|Syllabus for Psychology 401:||Dr. John A. Johnson|
|Advanced Research Methods in Psychology||Office 188 Smeal|
|Fall Semester, 1998||Hours MWF 10-10:50|
|Tuesday, 4:30-5:00 and by appointment||Email: firstname.lastname@example.org|
Johnson, J. A. (1997). Units of analysis for the description and explanation of personality. In R. Hogan, J. Johnson, & S. Briggs (Eds.) Handbook of personality psychology. San Diego, CA: Academic Press.
Cronbach, L. J. (1957). The two disciplines of scientific psychology. American Psychologist, 12, 671-684.
Cronbach, L. J. (1975). Beyond the two disciplines of scientific psychology. American Psychologist, 30, 116-127.
Block, J. (1978). The Q-sort method in personality assessment and psychiatric research. Palo Alto, CA: Consulting Psychologists Press. (Original work published 1961)
Bowers, K. S. (1976). There's more to Iago than meets the eye: A clinical account of personal consistency. In D. Magnusson & N. S. Endler (Eds.), Personality at the crossroads: Current issues in interactional psychology (pp. xx-xx). Hillsdale, NJ: Erlbaum.
Hofstee, W. K. B. (1994). Who should own the definition of personality? European Journal of Personality, 8, 149-162.
Megargee, E. I. (1972). California Psychological Inventory handbook. Chapter 2: Philosophical basis of the CPI (pp. 9-20.) San Francisco, CA: Jossey-Bass.
Gough, H. G. (1989, April). The new California Psychological Inventory: Implications for research and practice. In P. McReynolds (Chair), Recent advances in psychological assessment. Invited symposium conducted at the annual meeting of the Western Psychological Association, Sparks, Nevada.
Gough, H. G., & Bradley, P. (1996). CPI manual (3rd ed.). Chapter 1: Introduction (pp. 1-16). Palo Alto, CA: Consulting Psychologists Press.
Meehl, P. E. (1945). The dynamics of "structured" personality tests. Journal of Clinical Psychology, 1, 296-303.
Johnson, J. A. (1997). Seven social performance scales for the California Psychological Inventory. Human Performance, 10, 1-30.
Wolfe, R. N. (1993). A commonsense approach to personality measurement. In K. H. Craik, R. Hogan, & R. N. Wolfe (Eds.), Fifty years of personality psychology (pp. 269-290). New York: Plenum.
Briggs, S. R., & Cheek, J. M. (1986). The role of factor analysis in the development and evaluation of personality scales. Journal of Personality, 54, 106-148.
Goldberg, L. R. (in press). The comparative validity of adult personality inventories: A first empirical application of a consumer-testing framework. Chapter to appear in S. R. Briggs, J. M. Cheek, & E. M. Donahue (Eds.), Handbook of adult personality inventories.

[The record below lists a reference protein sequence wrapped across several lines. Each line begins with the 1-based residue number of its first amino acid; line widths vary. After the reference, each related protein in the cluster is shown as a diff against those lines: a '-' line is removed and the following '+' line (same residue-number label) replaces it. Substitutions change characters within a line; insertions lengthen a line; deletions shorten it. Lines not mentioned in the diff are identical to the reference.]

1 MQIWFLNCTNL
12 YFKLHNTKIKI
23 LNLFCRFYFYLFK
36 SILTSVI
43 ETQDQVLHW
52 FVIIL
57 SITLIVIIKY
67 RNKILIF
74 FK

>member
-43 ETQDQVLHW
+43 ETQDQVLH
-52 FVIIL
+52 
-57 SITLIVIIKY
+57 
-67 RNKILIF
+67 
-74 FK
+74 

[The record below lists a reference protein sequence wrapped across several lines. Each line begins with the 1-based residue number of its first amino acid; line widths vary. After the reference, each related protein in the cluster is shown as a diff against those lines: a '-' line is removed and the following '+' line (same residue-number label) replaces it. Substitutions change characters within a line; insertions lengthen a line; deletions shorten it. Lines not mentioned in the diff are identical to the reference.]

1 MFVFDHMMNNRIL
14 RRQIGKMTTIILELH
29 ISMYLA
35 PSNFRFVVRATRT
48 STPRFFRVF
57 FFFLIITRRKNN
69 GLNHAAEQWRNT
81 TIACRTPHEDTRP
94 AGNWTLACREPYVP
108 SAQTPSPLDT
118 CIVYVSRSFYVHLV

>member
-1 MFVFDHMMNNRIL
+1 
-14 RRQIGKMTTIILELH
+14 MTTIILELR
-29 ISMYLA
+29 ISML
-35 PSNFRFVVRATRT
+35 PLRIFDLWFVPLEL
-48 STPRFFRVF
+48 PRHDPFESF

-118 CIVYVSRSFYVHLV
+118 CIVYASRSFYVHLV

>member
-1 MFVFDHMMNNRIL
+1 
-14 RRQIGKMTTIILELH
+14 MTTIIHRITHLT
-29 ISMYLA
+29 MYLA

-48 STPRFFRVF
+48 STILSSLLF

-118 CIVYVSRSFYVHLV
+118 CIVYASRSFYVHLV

Hogan, R., & Nicholson, R. A. (1988). The meaning of personality test scores. American Psychologist, 43, 621-626. The following articles are responses to the Hogan and Nicholson article.
Edwards, A. L. (1990). Construct validity and social desirability. American Psychologist, 45, 287-289.
Walsh, J. A. (1990). Comment on social desirability. American Psychologist, 45, 289-290.
Nicholson, R. A., & Hogan, R. (1990). The construct validity of social desirability. American Psychologist, 45, 290-292.
Howard, G. S. (1990). On the construct validity of self-reports: What do the data say? American Psychologist, 45, 292-294.
Kagan, J. (1990). Validity is local. American Psychologist, 45, 294-295.
Grades will be based on performance on three take-home essay tests (100 points each), three labs begun in class and completed out of class (100 points each) and a final independent research project due at the end of the course (200 points). Attending class and reading the assigned writings are essential to successfully completing the tests, labs, and final project. Each assignment will be graded on how well you follow directions. The assignments are described in more detail in the additional documents that accompany this syllabus. Final letter grades will be assigned according to percentages of 800 possible points:
744-800 = A
720-743 = A-
704-719 = B+
656-703 = B
640-655 = B-
624-639 = C+
560-623 = C
480-559 = D
0-479 = F
Submitting the work of another person as your own
Tampering with the work of another student.
Students violating academic integrity in any way will receive an F for the course. Further information, including appeals processes, are described the current Policies and Rules for Students handbook.
|1 Tue 9/1||Why are we here? What will we be doing?||Johnson, Units of Analysis|
|2 Tue 9/8||Issues in personality research||Cronbach, Two Disciplines|
|3 Tue 9/15||Computers in personality research;
|Cronbach, Beyond 2 Disciplines|
|4 Tue 9/22||Take-home
essay test on Unit I
Lab 1: What gets published?
|5 Tue 9/29||Unit I essay
test and Lab 1 due
Q-sets and rating scales
|Block, The Q-Sort Method|
|6 Tue 10/6||Assessment logic;
|Bowers, More to Iago
Hofstee, Who should own?
|7 Tue 10/13||Reliability and validity analyses|
|8 Tue 10/20||Take-home
essay test on Unit II
Lab 2: Constructing and evaluating a Q-set
|9 Tue 10/27||Unit
II essay test and Lab 2 due
Empirical scale construction
|Megargee, Philosophy of CPI;
Gough, The New CPI
Gough & Bradley, CPI Manual
|10 Tue 11/3||Personality dynamics in self-reports||Meehl, Dynamics of Self-Report|
|11 Tue 11/10||Social dynamics in self-reports||Johnson, Seven Social Performance Scales|
|12 Tue 11/17||Itemmetrics and psychometrics
Take-home essay test on Unit III
Lab 3: Generating potential items for an experimental scale
|Wolfe, Common Sense
Briggs & Cheek, Factor Analysis
|13 Tue 11/24||Unit III essay
test and Lab 3 due
Final Project: Collaboratory-style personality research
|Goldberg, Comparative Validity|
|14 Tue 12/1||Reliability and validity analyses for final project scale||Hogan & Nicholson, Meaning of Personality Test Scores and responses to article|
|15 Tue 12/8||The science game; APA
Making a study publishable
|Finals Week Tue 12/15||* * * Final Project Due * * *|